In this tutorial, we are going to talk about locate command that can help you find files and directories.

The locate command - a fast find

The locate command is similar to the find command that you can tell it what to look for, and it will return a list of results that match your search pattern. Note: you don't need to specify the full pattern in locate command.

locate pattern

locate is faster than the find command. The find command looks through the path you gave it and evaluates each file and directory and determines if that matches your search pattern or not and then returns those results. The locate command, however, works off of an index. Typically, the index is rebuilt every day. Instead of evaluating each and every file to see if it matches the pattern, locate just does a lookup in the index. What you need to know about this is that the results are not in real time. There is a lag between the time that the index gets created and the time that you run the locate command.

So if you are looking for a file that was created just couple minutes ago, chances are it is not going to be in the index. You only hope for finding that file is with the find command that evaluates files and directories in real time.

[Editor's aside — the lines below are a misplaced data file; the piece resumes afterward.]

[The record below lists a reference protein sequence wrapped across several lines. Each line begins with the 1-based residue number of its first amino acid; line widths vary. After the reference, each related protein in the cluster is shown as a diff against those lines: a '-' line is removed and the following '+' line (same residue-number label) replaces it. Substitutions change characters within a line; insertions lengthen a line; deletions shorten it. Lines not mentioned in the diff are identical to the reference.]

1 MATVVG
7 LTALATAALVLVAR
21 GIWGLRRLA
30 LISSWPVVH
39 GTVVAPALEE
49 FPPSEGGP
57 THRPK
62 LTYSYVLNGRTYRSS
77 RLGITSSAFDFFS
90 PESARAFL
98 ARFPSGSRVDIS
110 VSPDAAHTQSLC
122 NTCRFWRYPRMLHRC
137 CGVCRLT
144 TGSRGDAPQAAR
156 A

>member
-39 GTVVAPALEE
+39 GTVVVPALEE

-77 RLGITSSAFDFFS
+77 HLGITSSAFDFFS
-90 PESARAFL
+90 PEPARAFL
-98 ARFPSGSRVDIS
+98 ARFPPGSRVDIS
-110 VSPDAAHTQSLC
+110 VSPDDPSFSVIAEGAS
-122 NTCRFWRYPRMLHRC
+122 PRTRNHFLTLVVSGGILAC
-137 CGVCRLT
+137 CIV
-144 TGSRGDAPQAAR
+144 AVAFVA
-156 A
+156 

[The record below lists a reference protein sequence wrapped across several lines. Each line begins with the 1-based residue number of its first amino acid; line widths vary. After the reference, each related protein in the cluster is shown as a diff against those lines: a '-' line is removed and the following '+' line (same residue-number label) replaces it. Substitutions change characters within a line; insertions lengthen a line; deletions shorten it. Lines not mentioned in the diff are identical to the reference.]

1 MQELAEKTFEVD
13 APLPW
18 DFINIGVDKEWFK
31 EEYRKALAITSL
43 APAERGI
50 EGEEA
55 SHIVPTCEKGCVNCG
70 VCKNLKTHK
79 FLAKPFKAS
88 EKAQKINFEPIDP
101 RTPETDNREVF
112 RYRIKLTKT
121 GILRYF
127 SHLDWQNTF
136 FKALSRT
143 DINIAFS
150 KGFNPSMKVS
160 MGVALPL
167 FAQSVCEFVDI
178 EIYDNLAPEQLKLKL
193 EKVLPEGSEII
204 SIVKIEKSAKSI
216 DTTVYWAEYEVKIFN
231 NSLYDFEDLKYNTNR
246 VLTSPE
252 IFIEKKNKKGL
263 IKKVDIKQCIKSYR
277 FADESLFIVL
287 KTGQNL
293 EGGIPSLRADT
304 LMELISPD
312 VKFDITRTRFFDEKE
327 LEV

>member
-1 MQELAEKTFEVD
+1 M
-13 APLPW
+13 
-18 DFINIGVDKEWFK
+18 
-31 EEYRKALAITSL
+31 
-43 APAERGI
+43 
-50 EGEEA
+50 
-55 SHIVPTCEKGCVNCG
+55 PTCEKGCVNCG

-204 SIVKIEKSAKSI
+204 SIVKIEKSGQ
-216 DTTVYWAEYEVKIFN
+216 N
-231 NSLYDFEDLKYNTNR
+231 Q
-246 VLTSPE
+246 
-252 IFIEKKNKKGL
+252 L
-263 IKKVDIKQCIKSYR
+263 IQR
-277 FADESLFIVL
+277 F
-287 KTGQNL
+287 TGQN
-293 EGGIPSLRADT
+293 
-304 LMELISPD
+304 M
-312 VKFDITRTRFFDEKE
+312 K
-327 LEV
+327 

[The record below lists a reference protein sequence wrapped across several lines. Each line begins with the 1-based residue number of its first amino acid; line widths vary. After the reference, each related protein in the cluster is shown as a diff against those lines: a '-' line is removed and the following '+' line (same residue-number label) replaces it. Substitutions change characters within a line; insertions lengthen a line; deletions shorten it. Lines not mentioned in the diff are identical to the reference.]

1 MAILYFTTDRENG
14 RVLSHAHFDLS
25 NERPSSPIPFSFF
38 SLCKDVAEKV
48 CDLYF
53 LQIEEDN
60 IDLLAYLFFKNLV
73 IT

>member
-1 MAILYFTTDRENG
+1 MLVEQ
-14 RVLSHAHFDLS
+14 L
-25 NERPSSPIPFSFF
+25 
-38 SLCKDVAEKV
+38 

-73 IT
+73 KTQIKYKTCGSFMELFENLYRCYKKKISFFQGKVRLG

In addition, on some systems, locate is not enabled by default.


Example 1: use locate

Use locate to find files and directories that have 'hello' in the name.

$ locate hello
Example 2: search file that just been created

Use locate to find a file that just been created.

$ touch new_file
$ locate new_file

You won't be able to find the 'new_file' because the index is not up-to-date. You can use find command to search the file in real time.

$ find . -name new_file

References & Resources